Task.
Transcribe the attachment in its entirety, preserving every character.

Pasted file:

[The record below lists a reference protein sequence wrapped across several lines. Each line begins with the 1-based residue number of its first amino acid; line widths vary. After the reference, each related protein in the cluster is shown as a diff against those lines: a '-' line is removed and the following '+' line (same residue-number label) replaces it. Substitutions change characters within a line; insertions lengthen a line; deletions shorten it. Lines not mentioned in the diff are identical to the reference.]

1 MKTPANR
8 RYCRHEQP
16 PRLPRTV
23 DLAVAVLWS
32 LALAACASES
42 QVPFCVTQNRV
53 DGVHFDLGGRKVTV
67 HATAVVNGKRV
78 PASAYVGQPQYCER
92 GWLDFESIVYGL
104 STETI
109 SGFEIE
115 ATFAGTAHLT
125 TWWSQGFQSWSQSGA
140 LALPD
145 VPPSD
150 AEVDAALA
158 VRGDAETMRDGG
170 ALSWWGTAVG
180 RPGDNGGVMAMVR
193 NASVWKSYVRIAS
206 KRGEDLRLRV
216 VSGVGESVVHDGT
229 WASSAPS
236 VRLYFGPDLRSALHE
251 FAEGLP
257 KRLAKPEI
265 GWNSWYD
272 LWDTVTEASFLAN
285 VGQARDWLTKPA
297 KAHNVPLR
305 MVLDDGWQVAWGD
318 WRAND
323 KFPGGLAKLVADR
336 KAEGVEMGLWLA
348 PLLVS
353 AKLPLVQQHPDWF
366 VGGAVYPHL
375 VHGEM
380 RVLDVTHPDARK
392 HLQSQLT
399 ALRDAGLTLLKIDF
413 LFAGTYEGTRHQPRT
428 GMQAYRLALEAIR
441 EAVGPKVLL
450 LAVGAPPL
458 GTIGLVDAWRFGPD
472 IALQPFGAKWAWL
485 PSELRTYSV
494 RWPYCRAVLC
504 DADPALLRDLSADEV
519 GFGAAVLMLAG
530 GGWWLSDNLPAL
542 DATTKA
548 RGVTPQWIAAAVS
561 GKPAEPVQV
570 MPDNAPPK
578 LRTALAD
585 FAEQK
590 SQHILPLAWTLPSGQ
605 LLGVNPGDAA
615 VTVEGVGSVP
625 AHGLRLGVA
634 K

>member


[The record below lists a reference protein sequence wrapped across several lines. Each line begins with the 1-based residue number of its first amino acid; line widths vary. After the reference, each related protein in the cluster is shown as a diff against those lines: a '-' line is removed and the following '+' line (same residue-number label) replaces it. Substitutions change characters within a line; insertions lengthen a line; deletions shorten it. Lines not mentioned in the diff are identical to the reference.]

1 MKTPANR
8 RYCRHEQP
16 PRLPRTV
23 DLAVAVLWS
32 LALAACASES
42 QVPFCVTQNRV
53 DGVHFDLGGRKVTV
67 HATAVVNGKRV
78 PASAYVGQPQYCER
92 GWLDFESIVYGL
104 STETI
109 SGFEIE
115 ATFAGTAHLT
125 TWWSQGFQSWSQSGA
140 LALPD
145 VPPSD
150 AEVDAALA
158 VRGDAETMRDGG
170 ALSWWGTAVG
180 RPGDNGGVMAMVR
193 NASVWKSYVRIAS
206 KRGEDLRLRV
216 VSGVGESVVHDGT
229 WASSAPS
236 VRLYFGPDLRSALHE
251 FAEGLP
257 KRLAKPEI
265 GWNSWYD
272 LWDTVTEASFLAN
285 VGQARDWLTKPA
297 KAHNVPLR
305 MVLDDGWQVAWGD
318 WRAND
323 KFPGGLAKLVADR
336 KAEGVEMGLWLA
348 PLLVS
353 AKLPLVQQHPDWF
366 VGGAVYPHL
375 VHGEM
380 RVLDVTHPDARK
392 HLQSQLT
399 ALRDAGLTLLKIDF
413 LFAGTYEGTRHQPRT
428 GMQAYRLALEAIR
441 EAVGPKVLL
450 LAVGAPPL
458 GTIGLVDAWRFGPD
472 IALQPFGAKWAWL
485 PSELRTYSV
494 RWPYCRAVLC
504 DADPALLRDLSADEV
519 GFGAAVLMLAG
530 GGWWLSDNLPAL
542 DATTKA
548 RGVTPQWIAAAVS
561 GKPAEPVQV
570 MPDNAPPK
578 LRTALAD
585 FAEQK
590 SQHILPLAWTLPSGQ
605 LLGVNPGDAA
615 VTVEGVGSVP
625 AHGLRLGVA
634 K

>member